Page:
This drawing covers the settlements and surrounding country of part of Essex. Brentwood is the largest of these settlements. The layout of the town is indicated by red blocks. The straight line of the road leading to the town reveals its Roman origin, although the draughtsman, unusually, does not label it as such. The main communication routes are coloured yellow, conforming to military cartographic standards. The meanderings of the River Crouch are painstakingly plotted, with the surrounding open land represented by dots.
Chart of the mouth of the River Thames, c1540
This map, showing parts of Kent and Sussex, comes from a 16th-century portfolio of coastal charts and drawings It incorporates miniature copies of town plans that are now lost including what are probably the earliest plans of Canterbury, Rochester and Sandwich The mapmaker was Sir Richard Cavendish With its emphasis on sandbanks and beaches, the map was evidently intended for navigation and defence purposes The decorative quality of the map suggests it was meant for the eyes of the king, Henry VIII North is to the left of the map and East to the top, making the map appear on its side to modern eyes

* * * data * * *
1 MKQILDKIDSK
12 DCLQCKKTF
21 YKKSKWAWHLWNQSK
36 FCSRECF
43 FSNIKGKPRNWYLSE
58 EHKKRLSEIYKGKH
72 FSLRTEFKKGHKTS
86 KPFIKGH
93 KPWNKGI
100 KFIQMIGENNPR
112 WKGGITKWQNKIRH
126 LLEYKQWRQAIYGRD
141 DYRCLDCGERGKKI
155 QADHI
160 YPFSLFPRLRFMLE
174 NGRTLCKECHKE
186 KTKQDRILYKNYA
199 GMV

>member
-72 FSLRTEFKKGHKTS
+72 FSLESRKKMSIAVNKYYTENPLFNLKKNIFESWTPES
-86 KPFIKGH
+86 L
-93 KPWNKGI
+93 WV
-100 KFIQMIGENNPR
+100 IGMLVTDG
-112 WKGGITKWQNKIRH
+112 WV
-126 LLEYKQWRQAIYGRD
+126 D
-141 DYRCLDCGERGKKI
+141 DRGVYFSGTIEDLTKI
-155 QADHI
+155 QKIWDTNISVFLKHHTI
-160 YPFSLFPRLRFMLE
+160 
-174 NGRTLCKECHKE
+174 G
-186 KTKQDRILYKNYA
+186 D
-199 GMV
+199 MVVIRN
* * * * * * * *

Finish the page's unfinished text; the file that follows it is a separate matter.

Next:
Cavendish, Sir Richard